This text took effort to give you an understanding of each topic, but in many implementations each of these topics is addressed by different parties. Fortune 500 companies typically have one or more employees addressing focused topics such as networking, database development, front-end programming, etc. The consumer research and design aspects alone have created entire departments. Who your team is composed of and how many of you there are become determined by the size of the project, the size of your company, the particular needs and complexities of the project in questions, as well as time line and budget. Similarly sized, timed, and budgeted projects may have distinctly difference staffing simply because one is a financial system requiring input from accountants and lawyers and the other is a museum, requiring input from librarians and art historians.

    Now it is time to get some real projects under your belt. After a few full implementations, you will learn which aspects are of most interest or come most naturally to you. Once you have these identified, you have found your niche. Then it is time to go deeper, learning the facets and minutia of one or more of the topics we covered. The references section is a treasure trove of excellent resources to go deeper into any of the topics covered here.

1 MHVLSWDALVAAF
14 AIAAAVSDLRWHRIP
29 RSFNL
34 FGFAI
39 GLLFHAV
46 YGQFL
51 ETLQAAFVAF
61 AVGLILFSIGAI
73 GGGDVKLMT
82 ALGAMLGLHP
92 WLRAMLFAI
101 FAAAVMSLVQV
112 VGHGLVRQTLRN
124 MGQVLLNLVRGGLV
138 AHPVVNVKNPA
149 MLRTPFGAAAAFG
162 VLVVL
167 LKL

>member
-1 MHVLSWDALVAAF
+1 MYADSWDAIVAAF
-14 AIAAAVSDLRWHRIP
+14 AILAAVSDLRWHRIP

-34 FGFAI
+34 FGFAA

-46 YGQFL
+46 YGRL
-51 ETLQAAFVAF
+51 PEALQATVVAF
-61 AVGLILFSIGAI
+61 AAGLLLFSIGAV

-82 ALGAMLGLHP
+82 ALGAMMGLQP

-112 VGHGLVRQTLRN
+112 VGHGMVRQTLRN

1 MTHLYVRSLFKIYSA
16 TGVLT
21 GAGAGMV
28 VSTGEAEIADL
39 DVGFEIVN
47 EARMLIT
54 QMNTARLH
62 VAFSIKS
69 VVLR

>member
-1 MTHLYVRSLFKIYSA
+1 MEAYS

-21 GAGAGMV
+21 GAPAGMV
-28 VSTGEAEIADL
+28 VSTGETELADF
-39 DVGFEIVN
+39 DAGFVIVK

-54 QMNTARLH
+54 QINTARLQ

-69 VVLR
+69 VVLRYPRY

This page titled 5: Tying it Together is shared under a CC BY-SA license and was authored, remixed, and/or curated by Michael Mendez (Open SUNY Textbooks, Milne Library) .